Show Summary Details

Page of

PRINTED FROM OXFORD HANDBOOKS ONLINE (www.oxfordhandbooks.com). © Oxford University Press, 2018. All Rights Reserved. Under the terms of the licence agreement, an individual user may print out a PDF of a single chapter of a title in Oxford Handbooks Online for personal use (for details see Privacy Policy and Legal Notice).

date: 15 February 2019

Abstract and Keywords

One of the most exciting developments in the field of criminology is the emergence of studies that seek to explain variation in crime rates across aggregate social communities. These studies have an underlying theoretical theme: crime rates across communities are strongly correlated with structural inequality, or the stratification of communities on several key socioeconomic dimensions. This article reviews the current state of knowledge on the link between structural inequality and crime rates across communities. Specifically, it looks at theory and research that examines whether and how structural inequality affects crime rates in macro-level social communities such as cities, metropolitan areas, counties, and neighborhoods. It also discusses the notion that dimensions of structural inequality increase crime rates by increasing criminal motivation among those individuals who directly experience deprivation, and that such inequality contributes to crime by creating community-level differences in the extent of collective informal social control.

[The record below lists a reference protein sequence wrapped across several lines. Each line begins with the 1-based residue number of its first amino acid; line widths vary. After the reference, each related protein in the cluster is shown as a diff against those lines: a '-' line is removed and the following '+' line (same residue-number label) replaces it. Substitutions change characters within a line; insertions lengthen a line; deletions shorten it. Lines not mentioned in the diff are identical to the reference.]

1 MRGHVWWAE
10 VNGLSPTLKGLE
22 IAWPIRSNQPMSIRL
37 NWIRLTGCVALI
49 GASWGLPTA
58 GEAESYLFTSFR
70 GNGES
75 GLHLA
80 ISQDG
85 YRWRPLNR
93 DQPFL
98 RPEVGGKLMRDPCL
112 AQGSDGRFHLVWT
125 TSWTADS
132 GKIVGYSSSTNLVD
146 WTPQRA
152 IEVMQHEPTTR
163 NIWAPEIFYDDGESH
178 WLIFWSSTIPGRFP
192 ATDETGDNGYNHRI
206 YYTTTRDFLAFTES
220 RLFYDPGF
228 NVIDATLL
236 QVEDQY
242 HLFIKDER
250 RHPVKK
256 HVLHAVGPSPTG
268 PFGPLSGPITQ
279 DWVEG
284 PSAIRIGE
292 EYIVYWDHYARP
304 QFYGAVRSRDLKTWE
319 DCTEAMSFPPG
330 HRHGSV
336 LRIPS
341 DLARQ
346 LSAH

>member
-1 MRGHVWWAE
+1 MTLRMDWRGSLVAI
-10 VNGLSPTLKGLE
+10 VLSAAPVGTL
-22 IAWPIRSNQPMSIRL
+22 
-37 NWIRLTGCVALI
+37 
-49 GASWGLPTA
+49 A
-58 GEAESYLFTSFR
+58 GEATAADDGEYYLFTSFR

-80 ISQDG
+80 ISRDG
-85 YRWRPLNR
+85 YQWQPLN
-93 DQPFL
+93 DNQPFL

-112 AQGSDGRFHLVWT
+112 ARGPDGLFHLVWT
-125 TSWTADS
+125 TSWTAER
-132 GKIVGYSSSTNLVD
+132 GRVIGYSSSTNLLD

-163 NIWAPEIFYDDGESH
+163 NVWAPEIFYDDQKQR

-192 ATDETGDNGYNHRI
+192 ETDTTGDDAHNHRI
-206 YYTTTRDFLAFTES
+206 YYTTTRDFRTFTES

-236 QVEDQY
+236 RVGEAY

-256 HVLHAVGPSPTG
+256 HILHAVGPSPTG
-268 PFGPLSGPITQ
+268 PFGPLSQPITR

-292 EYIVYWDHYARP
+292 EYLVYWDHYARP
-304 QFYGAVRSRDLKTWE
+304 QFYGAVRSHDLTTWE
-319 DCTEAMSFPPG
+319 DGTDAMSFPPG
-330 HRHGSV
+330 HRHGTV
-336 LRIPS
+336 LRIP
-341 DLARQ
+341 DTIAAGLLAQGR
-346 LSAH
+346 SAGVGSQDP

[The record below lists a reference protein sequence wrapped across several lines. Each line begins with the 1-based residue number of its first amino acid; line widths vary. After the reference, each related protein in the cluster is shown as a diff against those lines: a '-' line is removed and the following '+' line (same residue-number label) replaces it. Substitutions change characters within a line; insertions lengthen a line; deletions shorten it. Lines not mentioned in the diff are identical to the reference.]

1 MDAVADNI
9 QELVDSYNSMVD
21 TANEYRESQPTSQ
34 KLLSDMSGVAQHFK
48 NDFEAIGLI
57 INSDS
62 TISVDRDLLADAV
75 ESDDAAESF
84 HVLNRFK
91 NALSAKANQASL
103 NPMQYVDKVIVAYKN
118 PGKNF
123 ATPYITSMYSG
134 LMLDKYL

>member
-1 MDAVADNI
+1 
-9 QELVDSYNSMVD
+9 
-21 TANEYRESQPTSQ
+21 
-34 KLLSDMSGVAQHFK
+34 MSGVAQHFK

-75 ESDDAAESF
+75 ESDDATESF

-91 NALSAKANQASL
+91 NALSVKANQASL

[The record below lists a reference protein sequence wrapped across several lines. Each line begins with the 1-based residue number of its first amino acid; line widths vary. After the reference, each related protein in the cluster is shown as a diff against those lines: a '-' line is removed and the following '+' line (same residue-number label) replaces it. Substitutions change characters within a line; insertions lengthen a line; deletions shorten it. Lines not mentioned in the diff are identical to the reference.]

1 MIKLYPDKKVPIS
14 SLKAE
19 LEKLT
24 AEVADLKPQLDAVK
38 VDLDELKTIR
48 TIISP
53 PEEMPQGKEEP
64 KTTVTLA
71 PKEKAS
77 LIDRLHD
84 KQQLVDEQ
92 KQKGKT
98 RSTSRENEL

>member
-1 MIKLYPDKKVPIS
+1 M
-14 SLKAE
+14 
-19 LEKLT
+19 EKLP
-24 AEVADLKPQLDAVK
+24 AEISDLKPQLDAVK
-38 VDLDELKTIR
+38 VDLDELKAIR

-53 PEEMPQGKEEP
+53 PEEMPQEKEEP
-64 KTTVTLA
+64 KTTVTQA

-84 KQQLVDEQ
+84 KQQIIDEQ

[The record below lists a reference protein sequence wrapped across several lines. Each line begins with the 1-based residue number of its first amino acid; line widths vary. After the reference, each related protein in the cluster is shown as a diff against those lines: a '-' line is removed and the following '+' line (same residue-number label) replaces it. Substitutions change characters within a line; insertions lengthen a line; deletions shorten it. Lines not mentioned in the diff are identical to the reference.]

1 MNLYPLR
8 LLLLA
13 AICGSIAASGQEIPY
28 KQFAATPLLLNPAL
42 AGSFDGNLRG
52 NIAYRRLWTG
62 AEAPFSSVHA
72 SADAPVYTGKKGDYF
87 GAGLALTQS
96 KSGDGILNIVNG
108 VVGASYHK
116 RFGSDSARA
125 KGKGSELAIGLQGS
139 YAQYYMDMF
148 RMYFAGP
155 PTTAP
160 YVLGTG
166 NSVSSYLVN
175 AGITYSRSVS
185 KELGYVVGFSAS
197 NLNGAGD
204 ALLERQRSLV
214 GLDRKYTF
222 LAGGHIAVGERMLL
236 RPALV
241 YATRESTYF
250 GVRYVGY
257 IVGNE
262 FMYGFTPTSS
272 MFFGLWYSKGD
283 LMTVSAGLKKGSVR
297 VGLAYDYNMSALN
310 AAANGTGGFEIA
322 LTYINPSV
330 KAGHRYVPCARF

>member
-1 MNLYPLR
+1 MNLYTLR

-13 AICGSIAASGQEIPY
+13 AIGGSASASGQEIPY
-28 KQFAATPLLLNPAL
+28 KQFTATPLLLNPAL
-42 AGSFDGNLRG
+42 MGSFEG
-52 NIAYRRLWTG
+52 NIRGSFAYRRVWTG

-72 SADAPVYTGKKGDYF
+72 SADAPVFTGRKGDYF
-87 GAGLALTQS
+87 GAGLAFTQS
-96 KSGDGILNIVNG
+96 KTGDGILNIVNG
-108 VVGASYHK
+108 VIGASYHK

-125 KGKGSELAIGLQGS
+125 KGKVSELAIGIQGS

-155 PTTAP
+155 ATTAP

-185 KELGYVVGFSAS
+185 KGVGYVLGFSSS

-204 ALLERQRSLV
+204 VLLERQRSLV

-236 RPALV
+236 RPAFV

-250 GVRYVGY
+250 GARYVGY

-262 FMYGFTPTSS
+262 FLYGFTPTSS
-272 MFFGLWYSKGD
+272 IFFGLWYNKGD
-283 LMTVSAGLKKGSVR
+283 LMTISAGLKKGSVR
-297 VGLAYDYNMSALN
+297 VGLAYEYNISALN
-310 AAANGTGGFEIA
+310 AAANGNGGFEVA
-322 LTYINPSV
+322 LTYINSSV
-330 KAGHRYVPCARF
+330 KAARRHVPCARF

Keywords: structural inequality, crime, crime rates, social control, deprivation, criminal motivation, social communities, neighborhoods, criminology

Access to the complete content on Oxford Handbooks Online requires a subscription or purchase. Public users are able to search the site and view the abstracts and keywords for each book and chapter without a subscription.

Please subscribe or login to access full text content.

If you have purchased a print title that contains an access token, please see the token for information about how to register your code.

For questions on access or troubleshooting, please check our FAQs, and if you can''t find the answer there, please contact us.